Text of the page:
INTHEBLACK November 2023 - Magazine - Page 21
“The goal is to have a resilient supply chain that is also cost-effective, that
you’re not compounding with wage increases, energy price increases and
massive increases in the price of raw materials.”
CHRIS COLDRICK, DELOITTE AUSTRALIA
whatsoever, because both suppliers are subject
to all the same pressures,” he says.
An organisation looking to manage its
supply chain in the new business reality must
first deeply understand their own suppliers,
and the supply chain risks and opportunities
When an organisation has a detailed picture
of its suppliers, the next step is to develop
an understanding of the real alternatives, as
opposed to the perceived alternatives.
“That understanding serves two purposes.
It lets you know whether you really do
have meaningful hedging. Then, with that
knowledge, you can understand a whole
universe of other risks in your supply chain,”
For instance, if a natural disaster occurs in
a particular part of the world, knowing that a
supplier operates there can help a business to
determine whether it will cause a disruption.
“A lot of folks have been blindsided by supply
chain disruption, but if they had an intimate
knowledge of the industry that was disrupted,
it wouldn’t have blindsided them at all.
“The linkages are very clear. A reduction in
fertiliser production, resulting in a shortage
in carbon dioxide, creates a bottleneck in the
production of chickens. This creates a shortage
of fast food that is clear to those who know
the poultry industry,” he explains.
Without that intimate knowledge, those
relationships are not obvious.
It also remains to be seen if meaningful
hedging can exist in a localised supply chain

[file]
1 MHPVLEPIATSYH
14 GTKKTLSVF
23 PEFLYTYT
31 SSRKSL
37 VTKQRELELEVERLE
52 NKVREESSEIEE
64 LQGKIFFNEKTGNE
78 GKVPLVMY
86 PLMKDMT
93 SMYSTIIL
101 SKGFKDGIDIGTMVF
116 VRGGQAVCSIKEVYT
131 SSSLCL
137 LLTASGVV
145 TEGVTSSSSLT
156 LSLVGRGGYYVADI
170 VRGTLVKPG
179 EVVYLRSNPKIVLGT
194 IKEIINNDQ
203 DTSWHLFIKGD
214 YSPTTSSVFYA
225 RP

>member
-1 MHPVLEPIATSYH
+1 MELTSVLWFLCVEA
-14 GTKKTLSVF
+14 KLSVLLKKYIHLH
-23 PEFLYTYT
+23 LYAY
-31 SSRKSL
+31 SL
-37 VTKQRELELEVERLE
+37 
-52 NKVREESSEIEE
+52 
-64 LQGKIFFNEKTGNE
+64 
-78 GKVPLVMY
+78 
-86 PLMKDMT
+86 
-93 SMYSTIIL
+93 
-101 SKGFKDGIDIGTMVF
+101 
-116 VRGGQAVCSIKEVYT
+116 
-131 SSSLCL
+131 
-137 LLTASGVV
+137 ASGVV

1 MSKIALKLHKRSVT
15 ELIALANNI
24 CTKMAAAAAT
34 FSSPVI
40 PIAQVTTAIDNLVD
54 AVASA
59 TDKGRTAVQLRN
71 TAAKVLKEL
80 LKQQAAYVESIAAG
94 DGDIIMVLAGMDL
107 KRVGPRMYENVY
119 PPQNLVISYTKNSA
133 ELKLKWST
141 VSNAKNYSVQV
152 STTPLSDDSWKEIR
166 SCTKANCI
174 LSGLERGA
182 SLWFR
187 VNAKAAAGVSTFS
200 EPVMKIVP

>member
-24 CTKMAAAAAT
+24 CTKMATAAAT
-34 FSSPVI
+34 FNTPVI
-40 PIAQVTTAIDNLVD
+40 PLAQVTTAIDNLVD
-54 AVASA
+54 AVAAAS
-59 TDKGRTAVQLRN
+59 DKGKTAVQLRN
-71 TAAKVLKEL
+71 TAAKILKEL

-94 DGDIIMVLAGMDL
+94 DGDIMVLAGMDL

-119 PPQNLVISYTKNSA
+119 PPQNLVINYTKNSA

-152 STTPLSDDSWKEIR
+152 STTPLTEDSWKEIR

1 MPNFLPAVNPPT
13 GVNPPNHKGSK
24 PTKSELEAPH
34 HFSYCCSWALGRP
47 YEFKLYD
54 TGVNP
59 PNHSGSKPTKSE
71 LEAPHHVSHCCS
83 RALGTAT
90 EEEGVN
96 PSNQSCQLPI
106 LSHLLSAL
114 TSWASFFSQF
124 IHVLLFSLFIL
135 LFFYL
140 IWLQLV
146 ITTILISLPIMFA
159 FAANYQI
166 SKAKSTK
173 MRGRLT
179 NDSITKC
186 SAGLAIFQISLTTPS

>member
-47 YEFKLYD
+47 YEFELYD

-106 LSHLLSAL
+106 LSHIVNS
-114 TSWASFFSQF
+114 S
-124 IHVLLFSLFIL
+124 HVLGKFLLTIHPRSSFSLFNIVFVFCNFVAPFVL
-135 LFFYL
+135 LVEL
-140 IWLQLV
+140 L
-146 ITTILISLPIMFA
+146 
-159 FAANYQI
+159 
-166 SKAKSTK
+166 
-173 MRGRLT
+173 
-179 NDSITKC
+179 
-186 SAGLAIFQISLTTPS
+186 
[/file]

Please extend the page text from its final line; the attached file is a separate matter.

Suppliers in the same region often share the
same supply base, Coldrick says, but this is
not a given. Hedging can also be affected by
geo-political stability and various other factors.
“There are a few different ways to think
about the challenge, including close political
affiliations and free trade agreements,”
Coldrick says. “There are also certain suppliers
where service is far more important than cost,
and, generally speaking, a shorter supply chain
can achieve higher service levels.”
IMPORTANCE OF LOCATION
The idea of selective deglobalisation or
meaningful hedging will be different
according to where the business, and its
manufacturing facilities, is located, says
Simon Ringer, pro vice-chancellor, research
infrastructure and professor of materials
science and engineering at the University
“In Australia, we’re hearing about the
National Reconstruction Fund being set up to
diversify and transform industry,” Ringer says.
“Other countries are doing similar
things and are much further ahead. The
onshoring exercise going on in the US right
now is incredible, particularly in additive
manufacturing. Many hundreds of billions
of dollars have been put into what the
US is calling the AM Forward [Additive
Manufacturing Forward] program. We
also know about the CHIPS and Science Act
2022, which is around their onshoring of
semiconductor manufacturing capability.
“We also see what Japan is doing, what
Korea is doing, and what various countries
in Europe are doing. This is all happening in
Australia, too, but even with all of this, saying
globalisation is coming to an end is too much
of a simplification,” Ringer explains.
Gavan Ord, business investment policy
manager at CPA Australia, agrees that
there has not yet been a full U-turn towards
deglobalisation, but that nations are clearly
showing greater self-interest than they did in
the recent past.
“Building or rebuilding sovereign capability
in certain industries like pharmaceuticals,
national security and renewable energy is
something many governments are pursuing, or
pursuing with greater vigour,” Ord says.
“One prominent example of this is
the US Inflation Reduction Act 2022.
The law authorises nearly US$400 billion
(A$619 billion) in support for renewable
energy and climate change initiatives in
the US over the next decade. The support
is designed to encourage private investment
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